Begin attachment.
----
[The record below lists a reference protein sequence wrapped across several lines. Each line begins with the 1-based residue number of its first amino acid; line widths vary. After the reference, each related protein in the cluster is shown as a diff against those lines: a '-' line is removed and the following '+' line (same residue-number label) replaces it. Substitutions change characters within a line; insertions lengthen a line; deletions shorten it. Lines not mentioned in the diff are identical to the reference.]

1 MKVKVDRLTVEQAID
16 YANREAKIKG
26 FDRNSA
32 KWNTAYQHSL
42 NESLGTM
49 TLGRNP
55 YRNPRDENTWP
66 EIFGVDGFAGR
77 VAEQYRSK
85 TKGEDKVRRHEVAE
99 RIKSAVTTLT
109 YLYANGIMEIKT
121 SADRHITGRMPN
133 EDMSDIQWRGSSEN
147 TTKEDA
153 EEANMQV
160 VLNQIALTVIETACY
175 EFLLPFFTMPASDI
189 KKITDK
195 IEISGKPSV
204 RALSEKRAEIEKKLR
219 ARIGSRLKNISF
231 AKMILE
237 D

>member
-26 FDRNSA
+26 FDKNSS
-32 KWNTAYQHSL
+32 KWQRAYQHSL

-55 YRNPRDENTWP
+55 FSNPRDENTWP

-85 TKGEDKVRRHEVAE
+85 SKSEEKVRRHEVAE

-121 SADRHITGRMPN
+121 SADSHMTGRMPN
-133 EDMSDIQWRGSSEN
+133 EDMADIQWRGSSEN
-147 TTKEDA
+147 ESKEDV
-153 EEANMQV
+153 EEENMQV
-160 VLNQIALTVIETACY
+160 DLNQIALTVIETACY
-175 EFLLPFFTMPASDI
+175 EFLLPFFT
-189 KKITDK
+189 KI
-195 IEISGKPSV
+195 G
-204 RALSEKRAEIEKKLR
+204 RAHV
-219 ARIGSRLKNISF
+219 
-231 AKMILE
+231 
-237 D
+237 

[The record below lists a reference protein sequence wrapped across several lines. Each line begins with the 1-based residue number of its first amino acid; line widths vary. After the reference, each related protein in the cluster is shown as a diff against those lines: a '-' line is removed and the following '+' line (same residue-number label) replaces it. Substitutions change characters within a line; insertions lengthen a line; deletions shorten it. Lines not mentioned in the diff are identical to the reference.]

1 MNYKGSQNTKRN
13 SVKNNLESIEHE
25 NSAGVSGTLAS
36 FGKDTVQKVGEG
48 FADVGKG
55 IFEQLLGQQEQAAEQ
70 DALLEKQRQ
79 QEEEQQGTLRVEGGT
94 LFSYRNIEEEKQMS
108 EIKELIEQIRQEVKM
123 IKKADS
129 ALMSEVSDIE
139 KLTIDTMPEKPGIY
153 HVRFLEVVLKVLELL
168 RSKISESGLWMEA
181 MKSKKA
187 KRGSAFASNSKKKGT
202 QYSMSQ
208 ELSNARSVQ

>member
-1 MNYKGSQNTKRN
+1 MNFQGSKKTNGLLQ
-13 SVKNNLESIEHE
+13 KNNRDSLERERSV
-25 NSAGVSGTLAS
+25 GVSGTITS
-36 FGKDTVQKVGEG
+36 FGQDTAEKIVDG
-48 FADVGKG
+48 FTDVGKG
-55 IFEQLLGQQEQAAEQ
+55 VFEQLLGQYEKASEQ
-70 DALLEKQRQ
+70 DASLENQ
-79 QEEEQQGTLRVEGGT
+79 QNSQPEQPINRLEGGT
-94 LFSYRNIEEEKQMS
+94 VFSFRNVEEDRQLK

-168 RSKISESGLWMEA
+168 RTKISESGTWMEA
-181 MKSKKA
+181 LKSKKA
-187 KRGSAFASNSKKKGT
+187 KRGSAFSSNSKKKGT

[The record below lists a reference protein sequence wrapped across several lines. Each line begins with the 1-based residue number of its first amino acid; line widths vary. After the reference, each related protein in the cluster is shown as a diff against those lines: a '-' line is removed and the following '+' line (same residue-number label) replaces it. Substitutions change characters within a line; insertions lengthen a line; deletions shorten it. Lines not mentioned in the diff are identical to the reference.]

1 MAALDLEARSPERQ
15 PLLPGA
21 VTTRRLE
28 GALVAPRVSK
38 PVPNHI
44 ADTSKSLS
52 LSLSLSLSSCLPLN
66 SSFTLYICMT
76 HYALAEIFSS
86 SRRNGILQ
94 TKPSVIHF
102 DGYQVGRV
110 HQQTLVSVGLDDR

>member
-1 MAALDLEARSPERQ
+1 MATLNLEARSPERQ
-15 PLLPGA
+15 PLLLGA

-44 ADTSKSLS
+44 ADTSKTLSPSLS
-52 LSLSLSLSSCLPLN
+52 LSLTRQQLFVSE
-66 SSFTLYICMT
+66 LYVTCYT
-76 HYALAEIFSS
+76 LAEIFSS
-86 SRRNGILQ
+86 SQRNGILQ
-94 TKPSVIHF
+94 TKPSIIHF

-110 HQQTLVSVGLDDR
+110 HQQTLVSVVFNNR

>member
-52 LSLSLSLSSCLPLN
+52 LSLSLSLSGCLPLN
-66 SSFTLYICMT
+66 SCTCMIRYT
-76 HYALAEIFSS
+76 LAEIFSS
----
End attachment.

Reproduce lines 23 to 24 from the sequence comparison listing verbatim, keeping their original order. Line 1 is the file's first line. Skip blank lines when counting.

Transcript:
219 ARIGSRLKNISF
231 AKMILE